Short Take Road Test: 2009 BMW X6 xDrive50i
This 2009 review is representative of model years 2008 to 2013.
By Tony Quiroga of Car and Driver
Maybe it was an Oktoberfest-fueled decision, or maybe it came after a particularly trying meeting, but the volks at BMW seem to have said to themselves, "The gents at AMC really got it right in the early '80s. Herr Bangle, make the X5 look more like a 1983 AMC Spirit, bitte, and we'll call it the X6."
At least when you're driving the X6, you don't have to look at it. And after driving the X6, it's likely that the styling will be forgotten or, at the very least, forgiven.
It's a prettier picture, mechanically. Despite its rhino-like 5241-pound weight, the X6 drives like a much smaller sports sedan. Steering effort is heavy and requires a deliberate hand, but the X6 responds quickly and without drama. Part of the credit goes to the xDrive all-wheel drive and a torque-vectoring system that can vary the power between each of the rear wheels to stabilize the X6 — or engage in lurid power slides if you turn off the stability control. Grip from the wide Dunlop SP Sport Maxx tires registers 0.89 g on the skidpad, which will send passengers reaching for overhead grab handles that aren't there. That the X6 achieves these numbers with a supple ride is even more remarkable considering the stiff and heavy run-flat tires on 20-inch wheels.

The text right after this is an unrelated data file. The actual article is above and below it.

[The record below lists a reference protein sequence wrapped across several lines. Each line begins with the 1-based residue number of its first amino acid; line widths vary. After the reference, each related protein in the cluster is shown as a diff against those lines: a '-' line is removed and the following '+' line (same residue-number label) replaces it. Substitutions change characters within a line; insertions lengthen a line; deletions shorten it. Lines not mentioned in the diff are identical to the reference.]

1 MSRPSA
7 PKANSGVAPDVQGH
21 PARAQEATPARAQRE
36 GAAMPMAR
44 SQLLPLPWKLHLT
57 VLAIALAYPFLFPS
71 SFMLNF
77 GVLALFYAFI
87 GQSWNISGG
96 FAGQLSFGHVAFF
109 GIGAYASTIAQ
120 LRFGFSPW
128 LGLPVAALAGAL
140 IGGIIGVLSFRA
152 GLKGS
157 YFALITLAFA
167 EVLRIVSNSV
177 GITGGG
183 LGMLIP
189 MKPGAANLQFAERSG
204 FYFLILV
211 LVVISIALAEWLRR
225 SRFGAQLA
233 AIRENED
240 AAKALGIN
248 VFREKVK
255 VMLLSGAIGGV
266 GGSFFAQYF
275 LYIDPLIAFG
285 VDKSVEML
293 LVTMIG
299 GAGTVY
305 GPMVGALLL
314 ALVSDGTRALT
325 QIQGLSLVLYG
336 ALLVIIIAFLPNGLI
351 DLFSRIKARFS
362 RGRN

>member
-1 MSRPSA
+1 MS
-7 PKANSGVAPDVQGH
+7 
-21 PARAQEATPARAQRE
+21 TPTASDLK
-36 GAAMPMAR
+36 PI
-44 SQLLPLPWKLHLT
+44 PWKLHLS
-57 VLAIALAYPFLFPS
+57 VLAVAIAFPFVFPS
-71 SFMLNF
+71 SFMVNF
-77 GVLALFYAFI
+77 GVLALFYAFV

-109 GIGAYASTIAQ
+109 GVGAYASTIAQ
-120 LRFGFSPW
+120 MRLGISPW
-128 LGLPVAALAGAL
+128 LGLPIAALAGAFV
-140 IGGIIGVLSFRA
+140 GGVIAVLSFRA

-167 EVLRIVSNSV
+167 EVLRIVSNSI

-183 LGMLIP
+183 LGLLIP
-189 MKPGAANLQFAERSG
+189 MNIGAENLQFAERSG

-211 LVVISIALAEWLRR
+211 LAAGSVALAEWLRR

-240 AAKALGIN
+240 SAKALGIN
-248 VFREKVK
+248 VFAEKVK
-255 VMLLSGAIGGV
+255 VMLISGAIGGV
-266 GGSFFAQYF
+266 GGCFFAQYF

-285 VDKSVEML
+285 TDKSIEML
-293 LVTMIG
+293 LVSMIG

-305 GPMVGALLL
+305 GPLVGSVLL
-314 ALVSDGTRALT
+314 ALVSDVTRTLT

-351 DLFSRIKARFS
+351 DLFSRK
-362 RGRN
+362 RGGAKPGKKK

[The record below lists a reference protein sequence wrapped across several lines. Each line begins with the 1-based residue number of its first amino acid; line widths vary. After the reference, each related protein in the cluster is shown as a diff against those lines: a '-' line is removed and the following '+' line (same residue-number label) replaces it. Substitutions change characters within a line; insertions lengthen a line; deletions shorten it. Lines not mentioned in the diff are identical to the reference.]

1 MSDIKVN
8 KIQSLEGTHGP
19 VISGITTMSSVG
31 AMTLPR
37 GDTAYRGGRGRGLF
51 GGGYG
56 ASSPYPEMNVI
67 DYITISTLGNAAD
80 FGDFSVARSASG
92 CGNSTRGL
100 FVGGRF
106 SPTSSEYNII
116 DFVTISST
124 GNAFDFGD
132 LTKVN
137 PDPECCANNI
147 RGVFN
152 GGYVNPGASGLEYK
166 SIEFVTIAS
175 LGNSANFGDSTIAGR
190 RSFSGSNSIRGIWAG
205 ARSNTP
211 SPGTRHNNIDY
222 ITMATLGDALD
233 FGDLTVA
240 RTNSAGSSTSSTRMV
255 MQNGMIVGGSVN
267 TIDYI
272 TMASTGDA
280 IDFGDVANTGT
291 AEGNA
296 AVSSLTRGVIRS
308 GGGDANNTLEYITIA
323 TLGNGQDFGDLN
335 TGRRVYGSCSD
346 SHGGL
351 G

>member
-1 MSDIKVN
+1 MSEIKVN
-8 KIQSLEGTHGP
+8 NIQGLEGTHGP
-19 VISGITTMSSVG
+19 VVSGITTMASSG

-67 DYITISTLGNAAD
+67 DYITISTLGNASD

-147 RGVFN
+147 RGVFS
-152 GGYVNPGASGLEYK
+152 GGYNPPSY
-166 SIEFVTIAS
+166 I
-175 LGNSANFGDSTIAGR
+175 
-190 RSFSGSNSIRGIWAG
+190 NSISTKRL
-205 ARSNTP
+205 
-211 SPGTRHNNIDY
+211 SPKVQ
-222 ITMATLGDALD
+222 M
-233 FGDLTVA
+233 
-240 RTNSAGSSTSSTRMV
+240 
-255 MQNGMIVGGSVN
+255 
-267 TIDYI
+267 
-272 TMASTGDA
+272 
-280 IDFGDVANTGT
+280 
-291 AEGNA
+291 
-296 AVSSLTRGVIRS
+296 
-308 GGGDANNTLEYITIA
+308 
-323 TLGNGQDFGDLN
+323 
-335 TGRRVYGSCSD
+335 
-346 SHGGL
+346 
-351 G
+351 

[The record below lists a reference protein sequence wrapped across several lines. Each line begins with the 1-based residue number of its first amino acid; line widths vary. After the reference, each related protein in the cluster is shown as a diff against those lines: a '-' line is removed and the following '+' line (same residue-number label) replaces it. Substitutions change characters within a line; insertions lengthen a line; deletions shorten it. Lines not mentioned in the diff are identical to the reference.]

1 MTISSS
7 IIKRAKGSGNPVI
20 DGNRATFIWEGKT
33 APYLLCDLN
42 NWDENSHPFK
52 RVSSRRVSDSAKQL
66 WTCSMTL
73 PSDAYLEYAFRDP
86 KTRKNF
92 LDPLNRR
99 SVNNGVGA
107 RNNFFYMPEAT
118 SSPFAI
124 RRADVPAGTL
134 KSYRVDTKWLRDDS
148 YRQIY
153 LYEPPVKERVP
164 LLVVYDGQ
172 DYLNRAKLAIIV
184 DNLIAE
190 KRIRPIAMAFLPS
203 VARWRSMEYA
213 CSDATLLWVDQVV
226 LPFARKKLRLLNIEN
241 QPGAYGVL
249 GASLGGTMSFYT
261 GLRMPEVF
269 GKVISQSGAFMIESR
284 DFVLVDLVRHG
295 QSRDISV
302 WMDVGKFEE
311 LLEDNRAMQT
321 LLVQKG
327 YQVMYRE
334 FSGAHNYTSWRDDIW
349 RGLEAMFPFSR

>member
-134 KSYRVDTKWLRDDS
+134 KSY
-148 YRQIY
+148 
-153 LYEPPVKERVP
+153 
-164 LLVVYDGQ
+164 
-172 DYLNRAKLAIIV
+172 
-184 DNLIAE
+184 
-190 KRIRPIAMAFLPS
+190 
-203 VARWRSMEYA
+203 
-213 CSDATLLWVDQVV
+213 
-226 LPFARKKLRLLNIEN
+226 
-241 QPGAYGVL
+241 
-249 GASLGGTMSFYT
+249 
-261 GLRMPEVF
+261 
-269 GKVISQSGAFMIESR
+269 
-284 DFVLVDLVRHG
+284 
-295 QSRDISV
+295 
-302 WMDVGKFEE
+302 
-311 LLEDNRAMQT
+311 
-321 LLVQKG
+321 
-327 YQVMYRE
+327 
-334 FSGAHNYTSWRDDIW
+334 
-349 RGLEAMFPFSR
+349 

Aimed in a straight line, the 400-hp, twin-turbocharged 4.4-liter V-8 launches the X6 to 60 mph in 5.1 seconds — a tick or two slower than the Porsche Cayenne Turbo and the Infiniti FX50. Power is delivered smoothly and massively throughout the rev range. Turbo lag is absent, and the V-8 gives no audible hint that it's being force-fed air.
Cabin materials and interior design are lifted directly from the X6's progenitor, the X5. The clues giving away that you're in an X6 xDrive50i and not an X5 xDrive48i are the restricted rear view, the two-person accommodations in the back seat, the additional brawn from the turbo V-8, and the extra $10,450 missing from your bank account.
Thanks to the, um, unique styling, the rest of the world will have no doubt that you're not in an X5. A few might even think AMC is back from the grave.